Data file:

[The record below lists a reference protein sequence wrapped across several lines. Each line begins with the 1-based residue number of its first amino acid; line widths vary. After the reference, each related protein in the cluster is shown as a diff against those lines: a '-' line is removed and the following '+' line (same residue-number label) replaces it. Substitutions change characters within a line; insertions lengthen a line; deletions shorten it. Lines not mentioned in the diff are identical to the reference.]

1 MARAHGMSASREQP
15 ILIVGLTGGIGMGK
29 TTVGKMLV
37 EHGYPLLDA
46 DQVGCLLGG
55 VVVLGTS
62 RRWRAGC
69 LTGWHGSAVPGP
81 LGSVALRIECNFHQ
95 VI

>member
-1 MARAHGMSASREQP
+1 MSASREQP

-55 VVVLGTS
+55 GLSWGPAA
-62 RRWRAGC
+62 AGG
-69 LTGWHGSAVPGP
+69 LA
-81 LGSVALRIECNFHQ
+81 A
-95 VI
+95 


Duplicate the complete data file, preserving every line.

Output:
[The record below lists a reference protein sequence wrapped across several lines. Each line begins with the 1-based residue number of its first amino acid; line widths vary. After the reference, each related protein in the cluster is shown as a diff against those lines: a '-' line is removed and the following '+' line (same residue-number label) replaces it. Substitutions change characters within a line; insertions lengthen a line; deletions shorten it. Lines not mentioned in the diff are identical to the reference.]

1 MARAHGMSASREQP
15 ILIVGLTGGIGMGK
29 TTVGKMLV
37 EHGYPLLDA
46 DQVGCLLGG
55 VVVLGTS
62 RRWRAGC
69 LTGWHGSAVPGP
81 LGSVALRIECNFHQ
95 VI

>member
-1 MARAHGMSASREQP
+1 MSASREQP

-55 VVVLGTS
+55 GLSWGPAA
-62 RRWRAGC
+62 AGG
-69 LTGWHGSAVPGP
+69 LA
-81 LGSVALRIECNFHQ
+81 A
-95 VI
+95 